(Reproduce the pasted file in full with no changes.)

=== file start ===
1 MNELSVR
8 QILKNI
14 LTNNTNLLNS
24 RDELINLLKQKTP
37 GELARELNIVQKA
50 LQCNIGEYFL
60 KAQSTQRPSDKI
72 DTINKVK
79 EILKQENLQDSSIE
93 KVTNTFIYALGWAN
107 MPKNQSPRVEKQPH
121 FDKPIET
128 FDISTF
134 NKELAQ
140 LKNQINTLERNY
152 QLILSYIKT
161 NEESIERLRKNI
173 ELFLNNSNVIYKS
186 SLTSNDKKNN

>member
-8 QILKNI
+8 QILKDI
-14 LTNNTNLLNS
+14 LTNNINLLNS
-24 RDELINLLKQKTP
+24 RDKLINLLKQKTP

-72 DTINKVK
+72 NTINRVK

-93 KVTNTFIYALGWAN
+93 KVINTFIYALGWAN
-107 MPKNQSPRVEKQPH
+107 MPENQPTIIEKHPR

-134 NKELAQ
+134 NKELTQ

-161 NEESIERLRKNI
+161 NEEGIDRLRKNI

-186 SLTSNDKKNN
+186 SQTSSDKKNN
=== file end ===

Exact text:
1 MNELSVR
8 QILKNI
14 LTNNTNLLNS
24 RDELINLLKQKTP
37 GELARELNIVQKA
50 LQCNIGEYFL
60 KAQSTQRPSDKI
72 DTINKVK
79 EILKQENLQDSSIE
93 KVTNTFIYALGWAN
107 MPKNQSPRVEKQPH
121 FDKPIET
128 FDISTF
134 NKELAQ
140 LKNQINTLERNY
152 QLILSYIKT
161 NEESIERLRKNI
173 ELFLNNSNVIYKS
186 SLTSNDKKNN

>member
-8 QILKNI
+8 QILKDI
-14 LTNNTNLLNS
+14 LTNNINLLNS
-24 RDELINLLKQKTP
+24 RDKLINLLKQKTP

-72 DTINKVK
+72 NTINRVK

-93 KVTNTFIYALGWAN
+93 KVINTFIYALGWAN
-107 MPKNQSPRVEKQPH
+107 MPENQPTIIEKHPR

-134 NKELAQ
+134 NKELTQ

-161 NEESIERLRKNI
+161 NEEGIDRLRKNI

-186 SLTSNDKKNN
+186 SQTSSDKKNN